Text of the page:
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Discover what will happen to tax rates, the state pension and energy bills
Thursday 17 Mar 2022 Author: Laith Khalaf

April is the cruellest month, begins TS Eliot’s modern masterpiece, The Waste Land. The poem was published 100 years ago, but the sentiment could well apply today.

UK consumers are facing a perfect storm of rising taxes and bigger bills from next month, which means that financially speaking, April is going to be the start of a tougher period for British households.

1. Energy bills to soar

The rising cost of energy will be a huge concern for many of us. From April, the rise in the energy price cap means the average bill will increase by £693 to £1,971 a year.

More than 22 million households will have to fork out that extra £693 a year on average from April, meaning that collectively, the nation’s energy bills will rise by more than £15 billion.

Higher bills will especially affect older people, who spend a larger proportion of their income on energy, with 40% of pensioner households now expected to be in fuel poverty because of the hike, according to the Resolution Foundation.

One of the knock-on effects of the Ukraine crisis is that energy prices have leapt upwards again, which means the UK may well face even higher bills when Ofgem announces the next price cap in October.

2. You might pay more tax

If that wasn’t enough, many households are also going to be paying more income tax from April onwards if their salaries have gone up. That’s because the personal tax-free allowance will be frozen at £12,570, and the higher rate income tax threshold will be frozen at £50,270 until 2026.

Normally these thresholds would be expected to increase broadly in line with inflation to offer some protection to taxpayers.

The Treasury forecasts that freezing these allowances will cost taxpayers £1.6 billion in the coming financial year, and a total of £19.2 billion by 2026.

Frozen rates in the new tax year (2022/23)

– Personal tax-free allowance is frozen at £12,570

– The higher rate income tax threshold is frozen at £50,270

– Capital gains tax allowance is frozen at £12,300 until 2026

– Inheritance tax threshold and main-residence nil-rate band are frozen at £325,000 and £175,000 respectively

– Pensions lifetime allowance is frozen at £1,037,100

3. National Insurance is going up

The spring tax crunch doesn’t stop there either. To fund extra health and social care spending, the Government is increasing National Insurance by 1.25 percentage points for employees in April, and the same for employers too.

4. Watch out for dividend tax changes

The new tax year will also see a 1.25 percentage point increase in the tax on dividends. Everyone gets an annual tax-free dividend allowance of £2,000, but anything above that is taxable, unless it’s held in a tax shelter such as an ISA or a SIPP.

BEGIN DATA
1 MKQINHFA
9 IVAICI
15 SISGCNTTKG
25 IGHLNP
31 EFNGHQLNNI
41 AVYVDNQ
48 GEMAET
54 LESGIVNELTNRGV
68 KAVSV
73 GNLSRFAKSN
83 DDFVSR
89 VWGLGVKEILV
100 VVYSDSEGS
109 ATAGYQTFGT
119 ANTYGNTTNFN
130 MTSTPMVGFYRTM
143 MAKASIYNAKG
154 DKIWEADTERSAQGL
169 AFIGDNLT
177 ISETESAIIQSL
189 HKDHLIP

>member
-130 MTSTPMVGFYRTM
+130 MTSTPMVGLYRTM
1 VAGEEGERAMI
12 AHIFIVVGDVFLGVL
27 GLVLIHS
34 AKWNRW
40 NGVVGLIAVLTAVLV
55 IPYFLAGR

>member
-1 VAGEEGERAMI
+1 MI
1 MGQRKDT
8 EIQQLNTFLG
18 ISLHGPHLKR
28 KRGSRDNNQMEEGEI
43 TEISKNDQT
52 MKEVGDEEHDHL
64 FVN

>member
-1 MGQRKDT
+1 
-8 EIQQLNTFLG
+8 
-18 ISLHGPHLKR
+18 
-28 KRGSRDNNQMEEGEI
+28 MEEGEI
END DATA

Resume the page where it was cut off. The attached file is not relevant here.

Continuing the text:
From April the dividend tax rates will be going up to 8.75% for basic rate taxpayers, 33.75% for higher rate taxpayers, and 39.35% for additional rate taxpayers.

5. A sting in the tail for pensioners

The Government chose to suspend the pension triple lock last year, which in theory would have seen the state pension increase by around 8%, in line with earnings. The state pension will instead rise by 3.1%, in line with September’s CPI figure.

As a result, the basic state pension will increase from £137.60 per week to £141.85 per week in April, and the new state pension will increase from £179.60 per week to £185.15 per week.

While an increase in the value of the state pension is better than nothing, with inflation running hot, this is going to mean pensioners feeling the pinch.

If inflation hits 7% in April, this means the increase in the new state pension from £179.60 to £185.15 will feel like a cut to £173.04 when adjusted for inflation.

The higher level of inflation we’re now seeing should eventually find its way into the state pension increase in April 2023, but that still leaves a tough year ahead for pensioners, many of whom will be facing higher energy bills in the here and now.

There’s no getting away from the fact that the next year is going to be a tough one for UK consumers, though the crisis in Ukraine clearly lends some perspective to the financial hardships that will be suffered on these shores.

UK savers and investors are not without defences against tax rises either. While household budgets are going to come under pressure, those who are still able to put some money away from the future should make the best use of ISAs, pensions and judicious tax planning, to provide some much-needed shelter from the coming tax storm.

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